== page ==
Religion plays a fundamental role in our politics. To some extent, it shapes candidates’ ideologies.
Recently, we have seen politicians outshining each other on whose side prominent clergypersons are.
Some prayers religious leaders offer during political rallies are directed to the politicians, not God. This has brought about divisions among the clergy, with some discouraging their faithful from attending political rallies.
There is no agreement in religious circles when it comes to political participation-notwithstanding that the church in “Acts of the Apostles” chose to follow political scopes of the gospel in addition to the church’s calling to evangelism. The fathers of Christianity envisioned Christians contributing to and leading the political process. Accordingly, political engagement has been at the heart of Jesus’ ministry; hence the need for religious leaders to free their flock.
As the May 21 Tripartite Elections are fast approaching, politicians are criss-crossing the country to woo voters to elect them. The campaign period is a time those vying for different positions sell themselves and their ideas to the electorate.
However, it is unfortunate that certain religious leaders are barring their followers from attending political rallies. Their argument is that these gatherings are not spiritual, but full of lies.
Wayne Grudem categorises the anti-politics clergy as people who believe that “the realm of government power is the realm of Satan and his forces, and therefore all government use of power over someone is worldly and is not the way of life that Jesus taught.”
Actually some evangelicals believe that the only way people and societies can change is through the preaching of the gospel of Jesus Christ.
Therefore, they encourage the faithful to disregard any political appeals from political candidates. To them, politicians do not articulate helpful issues, but scandalise their opponents.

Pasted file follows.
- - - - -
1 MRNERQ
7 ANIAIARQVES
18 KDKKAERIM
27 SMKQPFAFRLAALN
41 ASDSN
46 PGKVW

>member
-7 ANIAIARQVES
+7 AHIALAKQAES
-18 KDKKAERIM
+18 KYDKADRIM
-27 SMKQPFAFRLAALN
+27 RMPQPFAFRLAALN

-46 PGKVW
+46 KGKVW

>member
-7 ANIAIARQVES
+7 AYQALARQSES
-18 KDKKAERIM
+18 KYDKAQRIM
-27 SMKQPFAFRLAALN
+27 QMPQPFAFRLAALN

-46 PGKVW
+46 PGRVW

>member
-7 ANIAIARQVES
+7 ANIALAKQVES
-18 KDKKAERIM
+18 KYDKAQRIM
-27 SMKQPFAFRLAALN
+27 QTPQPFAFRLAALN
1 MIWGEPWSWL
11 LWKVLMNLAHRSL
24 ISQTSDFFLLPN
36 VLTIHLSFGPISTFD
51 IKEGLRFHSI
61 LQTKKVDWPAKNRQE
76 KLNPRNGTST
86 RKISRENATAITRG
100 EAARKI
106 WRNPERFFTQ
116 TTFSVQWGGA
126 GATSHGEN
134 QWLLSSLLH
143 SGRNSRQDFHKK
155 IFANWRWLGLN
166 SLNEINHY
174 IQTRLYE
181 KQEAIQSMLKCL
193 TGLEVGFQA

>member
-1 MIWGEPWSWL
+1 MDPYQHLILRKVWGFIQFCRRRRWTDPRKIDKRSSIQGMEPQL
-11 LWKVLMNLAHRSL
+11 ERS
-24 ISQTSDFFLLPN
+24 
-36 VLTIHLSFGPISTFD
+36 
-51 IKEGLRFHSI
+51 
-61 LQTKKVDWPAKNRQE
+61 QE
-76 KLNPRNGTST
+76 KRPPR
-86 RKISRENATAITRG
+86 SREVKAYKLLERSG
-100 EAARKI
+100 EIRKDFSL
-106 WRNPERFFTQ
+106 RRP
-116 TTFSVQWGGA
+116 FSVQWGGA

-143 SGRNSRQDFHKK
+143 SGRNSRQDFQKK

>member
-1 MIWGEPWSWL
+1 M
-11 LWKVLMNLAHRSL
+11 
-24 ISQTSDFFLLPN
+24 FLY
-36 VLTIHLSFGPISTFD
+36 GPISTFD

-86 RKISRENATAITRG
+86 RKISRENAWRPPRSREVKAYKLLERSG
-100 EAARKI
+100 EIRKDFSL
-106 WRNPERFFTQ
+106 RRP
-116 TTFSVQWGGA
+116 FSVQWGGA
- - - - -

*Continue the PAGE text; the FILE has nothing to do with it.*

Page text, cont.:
This is a clear abuse of the respect that religious leaders are accorded. Every Christian has a dual citizenship, for they belong to heaven as well as their countries. Therefore, they are supposed to engage in the welfare of their country.
According to Grudem, the gospel is “God’s good news about all of life!”
Ordinarily, when believers are told not to visit campaign rallies their rights as citizens of this country are being infringed.
Ultimately, they will not be able to play a rightful role of being salt and light to this world.
Moreover, the religious leader then is not being true to the gospel of liberation.
The ideology of blocking the followers from attending these political rallies may breed enmity which is not biblical at all.
As believers attend these political campaign rallies, they get an opportunity to listen to the ideas and make a choice to vote for people that will uplift their living standards and every“image of God”.
Surely, it is politics that has a grip on how structures are able to treat people with decency and dignity. Patronising mountains for fasting and prayers will not provide us with the ideologies that are in the political parties’ manifestos.
Yes, we have an obligation to pray but also we have a responsibility to attend these political rallies to hear from the horses’ mouth.
This is where every citizen gets informed on a broad range of issues.
Religious groups and leaders must share their religious teaching on the relationship between the faith and political life while at the same time encouraging the people to hear as much as possible from all the candidates participating in an election.
May 21 provides a rare privilege given to all of us, including those who consider themselves religious, to be involved in electing just and transformative leaders.
To all religious groups, being apolitical does not mean indifference or not attending political rallies. n